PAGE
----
• The presence of indie authors significantly enhances the population of authors overall, which helps boost participation in author support groups – like writing groups, blogging communities, and social media sites. Many traditional authors in these communities have much experience to share.
  • The combined number of books – i.e. indie plus traditional – has led to an increased number of writing contests, review sites, magazines, etc. This increases the opportunities for all authors to improve their exposure and branding.
  • The combined number of e-books – i.e. indie plus traditional – impacts the price of e-readers in a positive way for consumers, and the availability of e-book publishing services for authors.
  • Both types of authors draw readers, especially when the books are very readable, enjoyable, or informative. I personally buy and read many more books now than when there only used to be traditionally published books available, and there are many others like me in this regard. Both types of books may generate sales for the other type through customers-also-bought lists.

Let me take the analogy a step farther.

The crocodiles could eat the plovers. They would gain some meals in the short run, but their teeth would be dirty in the long run. Even worse, the plovers could bite the crocodiles’ tongues.

Now imagine traditional publishers marketing negative things about indie books or vice-versa. If successful, this would be bad business for everybody. Many customers buy Kindles not just to read traditional e-books and not just to read indie e-books. If marketing efforts portray a lousy image for many e-books, it makes the e-reader itself less attractive.

If you could put a huge dent in either type of publishing, that would reduce the usage of print-on-demand services and e-readers both, which would impact pricing, competitiveness, and availability of services. It would also put a huge dent in readership.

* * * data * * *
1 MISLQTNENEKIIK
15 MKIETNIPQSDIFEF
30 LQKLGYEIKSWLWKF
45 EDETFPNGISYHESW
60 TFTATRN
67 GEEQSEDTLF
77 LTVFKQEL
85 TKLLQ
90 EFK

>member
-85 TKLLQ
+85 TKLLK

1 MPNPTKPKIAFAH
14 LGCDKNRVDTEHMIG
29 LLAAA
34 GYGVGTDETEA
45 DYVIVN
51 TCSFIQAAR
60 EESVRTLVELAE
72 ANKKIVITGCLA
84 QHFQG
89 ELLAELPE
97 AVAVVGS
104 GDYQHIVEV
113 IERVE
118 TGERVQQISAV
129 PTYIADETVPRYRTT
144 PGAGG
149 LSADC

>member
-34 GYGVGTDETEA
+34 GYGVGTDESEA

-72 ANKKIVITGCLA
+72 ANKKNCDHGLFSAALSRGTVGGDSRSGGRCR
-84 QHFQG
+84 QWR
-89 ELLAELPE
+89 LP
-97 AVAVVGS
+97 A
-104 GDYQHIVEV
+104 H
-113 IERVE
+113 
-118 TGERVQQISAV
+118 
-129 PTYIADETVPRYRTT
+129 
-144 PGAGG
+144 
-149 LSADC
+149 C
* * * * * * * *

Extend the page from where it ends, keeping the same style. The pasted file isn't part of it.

The relationship between indie and traditional publishing may not be ‘obligate,’ meaning that survival of one entirely depends on the existence of the other. However, if either form were to vanish, it would have a major impact on the other.

From a marketing perspective, it makes sense to say good things about books, e-books, readers, authors, and publishers of all kinds. Putting time and effort into marketing your own book would be partially negated by also spreading a negative image for books at large. That negative image would decrease sales overall, which would come back to haunt you, statistically. Spreading a positive image of all kinds of books helps to reinforce your own marketing.

Similar books may also share a symbiotic relationship. Customers usually don’t buy one-or-the-other, but buy several similar books (if not all at once, spread over time – thinking, “Where can I get more like this?”).

Foolish authors who blast the competition shoot themselves in the foot. If successful at hurting the sales of similar books, they also hurt their own books.

When instead similar books are thriving, they all tend to thrive together – e.g. through customer-also-bought associations.

It’s not like there is only one book at the top and nothing else sells. There is plenty of room for readable, enjoyable, or informative books. Similar books can thrive together in symbiotic relationships.

It used to be that a paperback book selling about once a day had a sales rank around 50,000 at Amazon. Now it might sell once a day and have a sales rank well over 100,000. This shows that the total number of books selling frequently has increased. Much of this may be the result of symbiotic relationships among similar books, plus the increased number of good books to read and an increase in readership, as well as an increase in e-readers and e-books.

Chris McMullen, author of A Detailed Guide to Self-Publishing with Amazon and Other Online Booksellers, Vol. 1 (formatting/publishing) and Vol. 2 (packaging/marketing)